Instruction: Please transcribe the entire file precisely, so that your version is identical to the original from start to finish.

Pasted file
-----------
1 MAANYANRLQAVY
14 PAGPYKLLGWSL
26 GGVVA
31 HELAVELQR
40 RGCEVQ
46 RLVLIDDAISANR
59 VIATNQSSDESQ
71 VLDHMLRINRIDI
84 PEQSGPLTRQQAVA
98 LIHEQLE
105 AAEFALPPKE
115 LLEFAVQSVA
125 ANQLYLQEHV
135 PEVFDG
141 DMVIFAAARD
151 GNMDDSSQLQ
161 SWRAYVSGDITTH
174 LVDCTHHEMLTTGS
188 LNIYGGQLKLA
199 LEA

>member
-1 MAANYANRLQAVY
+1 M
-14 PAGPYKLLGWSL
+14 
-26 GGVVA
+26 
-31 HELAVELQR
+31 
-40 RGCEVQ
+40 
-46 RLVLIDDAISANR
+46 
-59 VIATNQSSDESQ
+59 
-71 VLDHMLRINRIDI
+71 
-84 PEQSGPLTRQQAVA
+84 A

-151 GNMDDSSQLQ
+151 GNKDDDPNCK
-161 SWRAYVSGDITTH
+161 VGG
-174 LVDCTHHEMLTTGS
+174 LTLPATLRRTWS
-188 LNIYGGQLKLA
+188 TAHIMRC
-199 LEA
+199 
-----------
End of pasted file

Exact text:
1 MAANYANRLQAVY
14 PAGPYKLLGWSL
26 GGVVA
31 HELAVELQR
40 RGCEVQ
46 RLVLIDDAISANR
59 VIATNQSSDESQ
71 VLDHMLRINRIDI
84 PEQSGPLTRQQAVA
98 LIHEQLE
105 AAEFALPPKE
115 LLEFAVQSVA
125 ANQLYLQEHV
135 PEVFDG
141 DMVIFAAARD
151 GNMDDSSQLQ
161 SWRAYVSGDITTH
174 LVDCTHHEMLTTGS
188 LNIYGGQLKLA
199 LEA

>member
-1 MAANYANRLQAVY
+1 M
-14 PAGPYKLLGWSL
+14 
-26 GGVVA
+26 
-31 HELAVELQR
+31 
-40 RGCEVQ
+40 
-46 RLVLIDDAISANR
+46 
-59 VIATNQSSDESQ
+59 
-71 VLDHMLRINRIDI
+71 
-84 PEQSGPLTRQQAVA
+84 A

-151 GNMDDSSQLQ
+151 GNKDDDPNCK
-161 SWRAYVSGDITTH
+161 VGG
-174 LVDCTHHEMLTTGS
+174 LTLPATLRRTWS
-188 LNIYGGQLKLA
+188 TAHIMRC
-199 LEA
+199 